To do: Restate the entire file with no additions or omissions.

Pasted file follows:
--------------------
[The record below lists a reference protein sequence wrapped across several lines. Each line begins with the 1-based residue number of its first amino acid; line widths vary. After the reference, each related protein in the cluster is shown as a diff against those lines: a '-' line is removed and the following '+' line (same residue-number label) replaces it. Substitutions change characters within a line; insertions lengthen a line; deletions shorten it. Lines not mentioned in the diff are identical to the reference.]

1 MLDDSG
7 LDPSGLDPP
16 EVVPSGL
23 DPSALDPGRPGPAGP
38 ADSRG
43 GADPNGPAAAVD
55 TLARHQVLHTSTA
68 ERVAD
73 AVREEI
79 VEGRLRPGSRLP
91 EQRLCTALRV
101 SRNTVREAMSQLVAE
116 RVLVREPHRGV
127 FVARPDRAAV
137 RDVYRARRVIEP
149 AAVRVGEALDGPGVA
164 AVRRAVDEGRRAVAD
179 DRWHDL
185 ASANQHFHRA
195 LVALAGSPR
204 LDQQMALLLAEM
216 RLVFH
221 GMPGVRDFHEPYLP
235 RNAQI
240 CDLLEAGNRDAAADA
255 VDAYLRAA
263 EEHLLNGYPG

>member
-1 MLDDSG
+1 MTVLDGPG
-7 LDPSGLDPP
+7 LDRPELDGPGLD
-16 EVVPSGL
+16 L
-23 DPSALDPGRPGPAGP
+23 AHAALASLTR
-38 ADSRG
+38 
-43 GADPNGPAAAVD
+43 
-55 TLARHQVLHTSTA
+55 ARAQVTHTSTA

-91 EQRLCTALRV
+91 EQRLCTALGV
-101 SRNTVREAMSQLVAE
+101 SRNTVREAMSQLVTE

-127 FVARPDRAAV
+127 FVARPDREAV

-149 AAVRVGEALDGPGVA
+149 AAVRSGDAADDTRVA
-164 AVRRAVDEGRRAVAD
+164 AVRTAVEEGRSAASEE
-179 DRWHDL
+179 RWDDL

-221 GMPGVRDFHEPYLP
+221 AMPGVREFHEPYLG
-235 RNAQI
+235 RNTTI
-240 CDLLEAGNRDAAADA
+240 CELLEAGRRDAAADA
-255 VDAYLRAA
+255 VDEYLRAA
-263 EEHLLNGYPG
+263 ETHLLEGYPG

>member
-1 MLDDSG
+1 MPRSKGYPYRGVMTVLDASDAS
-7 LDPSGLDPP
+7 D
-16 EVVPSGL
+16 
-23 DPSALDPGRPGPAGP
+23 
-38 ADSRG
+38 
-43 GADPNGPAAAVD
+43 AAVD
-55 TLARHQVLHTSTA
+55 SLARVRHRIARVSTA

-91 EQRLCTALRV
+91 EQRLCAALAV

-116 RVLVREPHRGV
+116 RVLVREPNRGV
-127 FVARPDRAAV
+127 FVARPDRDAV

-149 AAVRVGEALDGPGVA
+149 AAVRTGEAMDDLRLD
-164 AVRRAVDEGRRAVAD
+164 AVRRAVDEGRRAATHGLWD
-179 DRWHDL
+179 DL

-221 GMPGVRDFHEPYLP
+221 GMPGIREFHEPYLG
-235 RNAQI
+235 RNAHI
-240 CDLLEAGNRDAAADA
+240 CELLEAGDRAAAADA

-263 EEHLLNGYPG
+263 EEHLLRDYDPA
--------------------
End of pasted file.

[The record below lists a reference protein sequence wrapped across several lines. Each line begins with the 1-based residue number of its first amino acid; line widths vary. After the reference, each related protein in the cluster is shown as a diff against those lines: a '-' line is removed and the following '+' line (same residue-number label) replaces it. Substitutions change characters within a line; insertions lengthen a line; deletions shorten it. Lines not mentioned in the diff are identical to the reference.]

1 MLDDSG
7 LDPSGLDPP
16 EVVPSGL
23 DPSALDPGRPGPAGP
38 ADSRG
43 GADPNGPAAAVD
55 TLARHQVLHTSTA
68 ERVAD
73 AVREEI
79 VEGRLRPGSRLP
91 EQRLCTALRV
101 SRNTVREAMSQLVAE
116 RVLVREPHRGV
127 FVARPDRAAV
137 RDVYRARRVIEP
149 AAVRVGEALDGPGVA
164 AVRRAVDEGRRAVAD
179 DRWHDL
185 ASANQHFHRA
195 LVALAGSPR
204 LDQQMALLLAEM
216 RLVFH
221 GMPGVRDFHEPYLP
235 RNAQI
240 CDLLEAGNRDAAADA
255 VDAYLRAA
263 EEHLLNGYPG

>member
-1 MLDDSG
+1 MTVLDGPG
-7 LDPSGLDPP
+7 LDRPELDGPGLD
-16 EVVPSGL
+16 L
-23 DPSALDPGRPGPAGP
+23 AHAALASLTR
-38 ADSRG
+38 
-43 GADPNGPAAAVD
+43 
-55 TLARHQVLHTSTA
+55 ARAQVTHTSTA

-91 EQRLCTALRV
+91 EQRLCTALGV
-101 SRNTVREAMSQLVAE
+101 SRNTVREAMSQLVTE

-127 FVARPDRAAV
+127 FVARPDREAV

-149 AAVRVGEALDGPGVA
+149 AAVRSGDAADDTRVA
-164 AVRRAVDEGRRAVAD
+164 AVRTAVEEGRSAASEE
-179 DRWHDL
+179 RWDDL

-221 GMPGVRDFHEPYLP
+221 AMPGVREFHEPYLG
-235 RNAQI
+235 RNTTI
-240 CDLLEAGNRDAAADA
+240 CELLEAGRRDAAADA
-255 VDAYLRAA
+255 VDEYLRAA
-263 EEHLLNGYPG
+263 ETHLLEGYPG

>member
-1 MLDDSG
+1 MPRSKGYPYRGVMTVLDASDAS
-7 LDPSGLDPP
+7 D
-16 EVVPSGL
+16 
-23 DPSALDPGRPGPAGP
+23 
-38 ADSRG
+38 
-43 GADPNGPAAAVD
+43 AAVD
-55 TLARHQVLHTSTA
+55 SLARVRHRIARVSTA

-91 EQRLCTALRV
+91 EQRLCAALAV

-116 RVLVREPHRGV
+116 RVLVREPNRGV
-127 FVARPDRAAV
+127 FVARPDRDAV

-149 AAVRVGEALDGPGVA
+149 AAVRTGEAMDDLRLD
-164 AVRRAVDEGRRAVAD
+164 AVRRAVDEGRRAATHGLWD
-179 DRWHDL
+179 DL

-221 GMPGVRDFHEPYLP
+221 GMPGIREFHEPYLG
-235 RNAQI
+235 RNAHI
-240 CDLLEAGNRDAAADA
+240 CELLEAGDRAAAADA

-263 EEHLLNGYPG
+263 EEHLLRDYDPA